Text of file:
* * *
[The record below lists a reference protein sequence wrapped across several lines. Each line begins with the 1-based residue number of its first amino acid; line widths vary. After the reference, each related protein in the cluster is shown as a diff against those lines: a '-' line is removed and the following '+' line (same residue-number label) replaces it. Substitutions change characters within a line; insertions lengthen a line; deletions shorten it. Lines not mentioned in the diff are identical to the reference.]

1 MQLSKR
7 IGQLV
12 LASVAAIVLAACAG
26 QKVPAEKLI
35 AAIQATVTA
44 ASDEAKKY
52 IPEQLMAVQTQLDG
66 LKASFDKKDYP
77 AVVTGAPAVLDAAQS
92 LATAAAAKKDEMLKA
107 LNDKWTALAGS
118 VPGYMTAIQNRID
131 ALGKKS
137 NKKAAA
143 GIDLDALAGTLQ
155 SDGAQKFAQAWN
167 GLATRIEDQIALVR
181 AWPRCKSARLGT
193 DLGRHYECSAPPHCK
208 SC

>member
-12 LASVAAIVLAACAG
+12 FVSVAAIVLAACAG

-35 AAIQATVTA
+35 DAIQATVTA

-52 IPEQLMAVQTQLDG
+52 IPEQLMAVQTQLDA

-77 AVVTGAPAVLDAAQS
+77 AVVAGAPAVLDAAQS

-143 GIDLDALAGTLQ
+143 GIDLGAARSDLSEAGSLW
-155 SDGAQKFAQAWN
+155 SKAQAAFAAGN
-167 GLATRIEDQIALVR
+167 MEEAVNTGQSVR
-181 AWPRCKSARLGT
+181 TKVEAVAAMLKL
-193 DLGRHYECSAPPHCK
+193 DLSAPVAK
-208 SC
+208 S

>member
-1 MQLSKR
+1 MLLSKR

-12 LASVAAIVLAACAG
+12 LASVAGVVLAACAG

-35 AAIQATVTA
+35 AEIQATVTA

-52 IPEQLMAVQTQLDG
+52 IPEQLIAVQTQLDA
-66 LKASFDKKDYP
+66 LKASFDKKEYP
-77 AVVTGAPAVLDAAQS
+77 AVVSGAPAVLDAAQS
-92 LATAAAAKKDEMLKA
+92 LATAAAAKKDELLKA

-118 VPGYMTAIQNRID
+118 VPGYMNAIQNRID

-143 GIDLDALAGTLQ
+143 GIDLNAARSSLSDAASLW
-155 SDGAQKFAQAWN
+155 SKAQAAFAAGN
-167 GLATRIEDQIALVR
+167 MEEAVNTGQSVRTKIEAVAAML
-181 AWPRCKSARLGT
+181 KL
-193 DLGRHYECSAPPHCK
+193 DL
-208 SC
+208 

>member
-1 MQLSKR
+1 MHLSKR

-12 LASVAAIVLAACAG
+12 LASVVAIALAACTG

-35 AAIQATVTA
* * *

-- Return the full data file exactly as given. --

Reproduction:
[The record below lists a reference protein sequence wrapped across several lines. Each line begins with the 1-based residue number of its first amino acid; line widths vary. After the reference, each related protein in the cluster is shown as a diff against those lines: a '-' line is removed and the following '+' line (same residue-number label) replaces it. Substitutions change characters within a line; insertions lengthen a line; deletions shorten it. Lines not mentioned in the diff are identical to the reference.]

1 MQLSKR
7 IGQLV
12 LASVAAIVLAACAG
26 QKVPAEKLI
35 AAIQATVTA
44 ASDEAKKY
52 IPEQLMAVQTQLDG
66 LKASFDKKDYP
77 AVVTGAPAVLDAAQS
92 LATAAAAKKDEMLKA
107 LNDKWTALAGS
118 VPGYMTAIQNRID
131 ALGKKS
137 NKKAAA
143 GIDLDALAGTLQ
155 SDGAQKFAQAWN
167 GLATRIEDQIALVR
181 AWPRCKSARLGT
193 DLGRHYECSAPPHCK
208 SC

>member
-12 LASVAAIVLAACAG
+12 FVSVAAIVLAACAG

-35 AAIQATVTA
+35 DAIQATVTA

-52 IPEQLMAVQTQLDG
+52 IPEQLMAVQTQLDA

-77 AVVTGAPAVLDAAQS
+77 AVVAGAPAVLDAAQS

-143 GIDLDALAGTLQ
+143 GIDLGAARSDLSEAGSLW
-155 SDGAQKFAQAWN
+155 SKAQAAFAAGN
-167 GLATRIEDQIALVR
+167 MEEAVNTGQSVR
-181 AWPRCKSARLGT
+181 TKVEAVAAMLKL
-193 DLGRHYECSAPPHCK
+193 DLSAPVAK
-208 SC
+208 S

>member
-1 MQLSKR
+1 MLLSKR

-12 LASVAAIVLAACAG
+12 LASVAGVVLAACAG

-35 AAIQATVTA
+35 AEIQATVTA

-52 IPEQLMAVQTQLDG
+52 IPEQLIAVQTQLDA
-66 LKASFDKKDYP
+66 LKASFDKKEYP
-77 AVVTGAPAVLDAAQS
+77 AVVSGAPAVLDAAQS
-92 LATAAAAKKDEMLKA
+92 LATAAAAKKDELLKA

-118 VPGYMTAIQNRID
+118 VPGYMNAIQNRID

-143 GIDLDALAGTLQ
+143 GIDLNAARSSLSDAASLW
-155 SDGAQKFAQAWN
+155 SKAQAAFAAGN
-167 GLATRIEDQIALVR
+167 MEEAVNTGQSVRTKIEAVAAML
-181 AWPRCKSARLGT
+181 KL
-193 DLGRHYECSAPPHCK
+193 DL
-208 SC
+208 

>member
-1 MQLSKR
+1 MHLSKR

-12 LASVAAIVLAACAG
+12 LASVVAIALAACTG

-35 AAIQATVTA